Pray on!

 




Lent Day 37, Examen

Welcome to Day 37 of our Lenten Devotional! We continue our study on spiritual housecleaning with today’s post on the Prayer of Examen. This is a perfect time to explore this discipline developed by St. Ignatius. Juct click below for today’s post.

*When you click on the Lent Day 37 , Examen link below, you will taken to a pdf with more information on it. The Examen exercise link on the pdf page no longer works. Please use this link (Examen Exercise) instead after you read the pdf. Thank you!

 

Lent Day 37, Examen




Prayer of Examen

As 2011 has kicked off, I’ve been evaluating my life and what I want to do for this year. I’d already been thinking about this for a few days when I was in church on January 2. My pastor Dave Rodriguez introduced a type of praying that was perfect for the mindset I was in. It’s called the Prayer of Examen. Richard Foster has a chapter on this type of prayer in his book Prayer: Finding the Heart’s True Home.

Basically, the Prayer of Examen is an inward spiritual practice, where we analyze what is going on inside of ourselves. It has two components:

1.     The first is where we examine how God was working in or through us throughout our day and how we responded to Him, and

2.     We examine our conscience to see where we need to be cleansed, purified and healed. See Psalm 26:2,3.

An important thing to remember, however, is to do this with God. Prayerfully ask the Holy Spirit to reveal things to you. God can help us to see the truth, but also He will do it in a loving way.

So, as I was in church, Pastor Rod suggested we all go through the Prayer of Examen in the context of looking over the past year of 2010. Here are the questions he suggested we answer.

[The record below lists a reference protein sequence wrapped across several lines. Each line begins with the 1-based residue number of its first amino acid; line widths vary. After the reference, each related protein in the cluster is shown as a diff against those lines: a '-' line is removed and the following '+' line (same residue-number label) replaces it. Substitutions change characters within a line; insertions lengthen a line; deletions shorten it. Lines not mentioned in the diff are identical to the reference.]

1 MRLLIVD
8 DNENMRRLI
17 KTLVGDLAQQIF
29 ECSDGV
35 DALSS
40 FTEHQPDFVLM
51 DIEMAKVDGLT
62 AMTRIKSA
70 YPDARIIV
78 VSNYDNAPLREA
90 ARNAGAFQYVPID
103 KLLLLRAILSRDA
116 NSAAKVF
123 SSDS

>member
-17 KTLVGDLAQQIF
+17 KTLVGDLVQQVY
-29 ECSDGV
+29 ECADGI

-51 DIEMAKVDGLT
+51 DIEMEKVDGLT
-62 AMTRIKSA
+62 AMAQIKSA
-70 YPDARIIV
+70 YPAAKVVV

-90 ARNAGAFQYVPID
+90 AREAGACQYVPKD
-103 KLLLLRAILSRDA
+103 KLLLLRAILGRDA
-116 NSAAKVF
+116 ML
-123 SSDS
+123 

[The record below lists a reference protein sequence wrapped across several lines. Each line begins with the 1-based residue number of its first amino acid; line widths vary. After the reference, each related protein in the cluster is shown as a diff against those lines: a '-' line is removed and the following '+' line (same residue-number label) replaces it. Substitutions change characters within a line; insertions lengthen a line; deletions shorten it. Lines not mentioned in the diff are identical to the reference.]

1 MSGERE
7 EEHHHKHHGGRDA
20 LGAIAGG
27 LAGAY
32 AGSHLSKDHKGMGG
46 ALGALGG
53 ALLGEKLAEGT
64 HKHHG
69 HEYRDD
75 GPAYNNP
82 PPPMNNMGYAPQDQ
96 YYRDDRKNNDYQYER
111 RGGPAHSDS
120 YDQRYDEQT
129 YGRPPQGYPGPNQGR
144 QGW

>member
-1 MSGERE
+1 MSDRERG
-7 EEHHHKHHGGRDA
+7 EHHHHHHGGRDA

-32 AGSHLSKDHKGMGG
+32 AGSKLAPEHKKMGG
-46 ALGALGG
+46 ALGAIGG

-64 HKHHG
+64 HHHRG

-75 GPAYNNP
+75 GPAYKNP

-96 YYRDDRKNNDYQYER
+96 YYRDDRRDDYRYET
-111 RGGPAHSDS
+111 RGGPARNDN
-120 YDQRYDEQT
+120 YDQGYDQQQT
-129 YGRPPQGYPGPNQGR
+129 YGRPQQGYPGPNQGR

1.     Looking over the past year, for what am I most grateful or thankful?

2.     When or where in the past year were you cooperating most fully with God’s action in your life?

3.     When were you resisting?

4.     Beginning today, how do you want to live your life differently?

Take some time to prayerfully answer these questions. What do you want 2011 to look like for you?

While my church did this in the context of one year, many people pray the Prayer of Examen on a daily basis. You can ask yourself these same questions using the last 24 hours as your context. Here are some ways it may help you to do this on a daily basis, or at least semi-regularly.

Perhaps you take a walk every evening; you could answer these questions as you’re walking. Or maybe you like to journal, and you can journal your answers. Perhaps you want to mentally run through the prayer as you’re lying in bed at night.

Whatever way you decide, incorporating the Prayer of Examen into your life may help you to grow spiritually as you invite the Lord to help you analyze your heart.

Pray on!

Resource

62846: Prayer: Finding the Heart"s True Home Prayer: Finding the Heart’s True Home

By Richard Foster / HarperOne